A gentleman was strolling down a side street in Paris, on his way back from the house of one Madame de Verchoureux. He walked mincingly, for the red heels of his shoes were very high. A long purple cloak, rose-lined, hung from his shoulders and was allowed to fall carelessly back from his dress, revealing a full-skirted coat of purple satin, heavily laced with gold; a waistcoat of flowered silk; faultless small clothes; and a lavish sprinkling of jewels on his cravat and breast.
The gentleman in question is Justin Alastair, the Duke of Avon, known by friends and enemies alike as Satanas--the devil. On this particular evening, the dangerous rake crosses paths with Léon, a red-headed youth of low birth who is fleeing a certain beating at his brutal brother's hands. On a whim, Avon buys the boy and makes him his page. It soon becomes clear, however, that Léon is not what he seems, and that Avon has an ulterior motive for bringing him into his household. Set in pre-Revolutionary France, These Old Shades
follows a twisting course as young Léon (or is it Léonie?) is swept up in a dangerous mystery: how to account for the page's amazing resemblance to the sinister Compte de Saint Vire, for example; and why will this man go to any lengths to get the youth in his power?
Georgette Heyer's historical romances tend to fall into two different camps: later novels such as Cotillion, False Colours, and Sylvester feature larger-than-life comic characters and romantic pairings more akin to Beatrice and Benedick than Hero and Claudio. Earlier works such as These Old Shades, however, tend to be darker, tinged with mystery and overshadowed by very real menace. What both types share is Heyer's fine storytelling and encyclopedic knowledge of Regency mores and manners--her books are the next best thing to a time machine. These Old Shades's greatest asset, however, is the charming Léonie: beautiful, brave, and loyal to a fault, with a fondness for swordplay and pistols and a delightfully incomplete grasp of the English language. Heyer herself was so fond of this character that she featured her in two more novels, Devil's Cub and An Infamous Army. --Alix Wilber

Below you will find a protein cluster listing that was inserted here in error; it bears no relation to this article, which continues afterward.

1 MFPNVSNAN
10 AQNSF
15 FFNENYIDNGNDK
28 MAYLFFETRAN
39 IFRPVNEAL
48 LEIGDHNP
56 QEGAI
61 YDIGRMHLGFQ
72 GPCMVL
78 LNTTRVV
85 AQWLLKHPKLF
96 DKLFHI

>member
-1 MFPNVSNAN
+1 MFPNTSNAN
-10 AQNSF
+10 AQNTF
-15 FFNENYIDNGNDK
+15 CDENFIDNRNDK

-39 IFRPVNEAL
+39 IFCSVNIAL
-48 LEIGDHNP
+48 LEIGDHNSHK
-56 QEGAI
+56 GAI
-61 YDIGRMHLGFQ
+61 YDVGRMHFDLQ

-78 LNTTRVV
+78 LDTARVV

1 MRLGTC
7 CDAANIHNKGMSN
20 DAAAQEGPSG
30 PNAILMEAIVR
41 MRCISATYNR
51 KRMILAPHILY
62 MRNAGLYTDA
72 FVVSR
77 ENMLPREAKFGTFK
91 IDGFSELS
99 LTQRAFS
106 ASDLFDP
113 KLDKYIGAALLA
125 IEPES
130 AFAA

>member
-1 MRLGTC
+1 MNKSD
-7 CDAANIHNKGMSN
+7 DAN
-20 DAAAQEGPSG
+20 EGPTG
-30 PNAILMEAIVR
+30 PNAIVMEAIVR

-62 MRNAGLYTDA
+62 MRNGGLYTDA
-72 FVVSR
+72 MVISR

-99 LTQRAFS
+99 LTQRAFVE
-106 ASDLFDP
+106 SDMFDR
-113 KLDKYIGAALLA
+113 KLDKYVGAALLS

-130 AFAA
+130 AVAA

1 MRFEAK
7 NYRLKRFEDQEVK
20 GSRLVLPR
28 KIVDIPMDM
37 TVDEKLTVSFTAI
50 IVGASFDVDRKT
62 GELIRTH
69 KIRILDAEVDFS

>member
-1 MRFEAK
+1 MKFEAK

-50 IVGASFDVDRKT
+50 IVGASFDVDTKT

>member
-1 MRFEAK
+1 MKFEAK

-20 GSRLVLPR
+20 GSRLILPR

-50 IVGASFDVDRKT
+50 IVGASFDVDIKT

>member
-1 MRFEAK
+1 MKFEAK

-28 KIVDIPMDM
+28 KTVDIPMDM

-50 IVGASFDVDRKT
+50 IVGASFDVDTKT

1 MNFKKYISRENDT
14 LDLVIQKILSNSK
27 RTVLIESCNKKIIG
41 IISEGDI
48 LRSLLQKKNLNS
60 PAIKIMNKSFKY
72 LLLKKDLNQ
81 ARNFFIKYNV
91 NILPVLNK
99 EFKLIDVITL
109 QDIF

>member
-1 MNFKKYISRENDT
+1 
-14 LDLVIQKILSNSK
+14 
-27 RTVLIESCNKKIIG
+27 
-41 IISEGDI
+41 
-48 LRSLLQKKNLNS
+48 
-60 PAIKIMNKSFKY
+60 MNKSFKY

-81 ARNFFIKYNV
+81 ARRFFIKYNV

--This text refers to the
From Library Journal
Justin Alastair, Duke of Avon, is called "Satanas" by enemy and friend alike. In the aristocratic circles of both London and Paris he has a reputation as a dangerous and debauched rake. He has the occasional odd whim, however, and when a semistarved, ragged child literally falls into his arms on a dark Paris street, Justin purchases the miserable scrap from his abusive guardian and makes the child his page. Cleaned up and properly dressed, Leon proves to be surprisingly comely, with delicate features and flaming red hair. His delicate manners coexist with a personality that combines innocence and arrogance with a fiery temper and a willful stubbornness. Strangest of all, he bears a strong resemblance to the Comte de Saint-Vire, an old enemy of Justin's. Before long Leon is unmasked as the girl Leonie, but the mystery of her heritage deepens. The strength of the characters rather than the plot fuels this novel. Justin cuts a dark and brooding hero figure; his motives are definitely dubious at the beginning of the story and remain questionable. Even the secondary characters are strongly drawn, distinct, and important to plot development. Narrator Cornelius Garrett does an excellent job, offering a rendition of Justin that is suitably languid. Highly recommended.Barbara Rhodes, Northeast Texas Lib. Syst., Garland
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--This text refers to an out of print or unavailable edition of this title.